Dovyalis hebecarpa, the Kitembilla or Ketembilla, is a plant in the
genus Dovyalis, native to Sri Lanka and southern India.
It is a shrub or small tree growing to 6m tall, with sharp, 3–6
cm long stem spines in the leaf axils. The leaves are alternately
arranged, simple broad lanceolate, 5–10 cm long and 1–3 cm broad,
with an entire or finely toothed margin.
The flowers are inconspicuous, solitary or clustered, with no
petals. It is dioecious, with male and female flowers on separate
plants, though some female plants are parthenogenetic.
The fruit is an edible dark purple globose berry 2–3 cm diameter,
very juicy with an acidic flavour, and containing several small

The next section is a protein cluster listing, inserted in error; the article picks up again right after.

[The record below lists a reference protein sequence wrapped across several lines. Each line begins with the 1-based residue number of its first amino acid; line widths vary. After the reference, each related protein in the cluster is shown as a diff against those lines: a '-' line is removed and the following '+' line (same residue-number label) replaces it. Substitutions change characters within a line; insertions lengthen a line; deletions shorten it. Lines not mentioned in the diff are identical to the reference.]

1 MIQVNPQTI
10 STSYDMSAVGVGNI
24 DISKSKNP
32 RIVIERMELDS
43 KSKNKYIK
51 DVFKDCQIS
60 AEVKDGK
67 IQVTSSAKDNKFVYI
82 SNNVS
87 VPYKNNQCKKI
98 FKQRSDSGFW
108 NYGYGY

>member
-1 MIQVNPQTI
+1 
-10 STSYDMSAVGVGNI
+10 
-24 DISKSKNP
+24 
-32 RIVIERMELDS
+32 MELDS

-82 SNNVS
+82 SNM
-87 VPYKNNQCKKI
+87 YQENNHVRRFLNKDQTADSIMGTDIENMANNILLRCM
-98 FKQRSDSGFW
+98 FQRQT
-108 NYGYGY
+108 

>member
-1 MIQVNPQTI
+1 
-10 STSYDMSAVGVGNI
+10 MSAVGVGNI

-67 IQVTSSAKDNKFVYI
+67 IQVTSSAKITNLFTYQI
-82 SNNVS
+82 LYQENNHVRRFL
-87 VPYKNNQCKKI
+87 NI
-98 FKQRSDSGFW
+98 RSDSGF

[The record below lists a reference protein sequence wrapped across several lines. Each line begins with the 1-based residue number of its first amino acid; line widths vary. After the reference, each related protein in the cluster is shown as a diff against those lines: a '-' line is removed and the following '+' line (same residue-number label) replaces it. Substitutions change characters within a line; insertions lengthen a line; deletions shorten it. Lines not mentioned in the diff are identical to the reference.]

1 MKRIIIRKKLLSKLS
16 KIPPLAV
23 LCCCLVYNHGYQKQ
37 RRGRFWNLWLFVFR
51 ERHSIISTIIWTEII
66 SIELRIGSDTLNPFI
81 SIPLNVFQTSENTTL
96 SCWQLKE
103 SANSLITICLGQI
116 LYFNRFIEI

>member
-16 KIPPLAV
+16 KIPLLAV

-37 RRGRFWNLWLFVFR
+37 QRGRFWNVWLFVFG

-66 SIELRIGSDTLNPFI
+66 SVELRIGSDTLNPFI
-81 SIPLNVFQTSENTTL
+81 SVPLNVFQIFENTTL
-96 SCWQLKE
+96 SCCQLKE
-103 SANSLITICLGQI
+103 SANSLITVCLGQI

seeds. Kitembilla fruit, which taste similar to a gooseberry (they
are sometimes called "Ceylon Gooseberry"), are often eaten fresh,
or made into jam. Some cultivars have been selected for being thornless (making harvesting easier) and larger fruit.
Small fruit to 1" around with brown velvet skin and deep red
acidic pulp. Trees bear fruits in great quantities. The juicy fruit
is usually used in drinks and preserves.
Description: Small tree to 15-20ft. Fruiting occurs from spring
to early summer. In some areas tree will bear multiple crops
throughout the year.
Hardiness: Hardy to the upper 20's Fahrenheit.
Growing Environment: Grows very quickly under ideal conditions.
Plants will tolerate dry and wet soils, although lots of moisture is
necessary for proper fruit development.
Propagation: By seeds.
Uses: Consumed fresh, either as a flavoring for beverages, or in
preserves. Fruits can be eaten out of hand but are usually not for
the pulp is very acidic.
Native Range: Native to Sri Lanka. Today the ketembilla is
occasionally cultivated for juice making.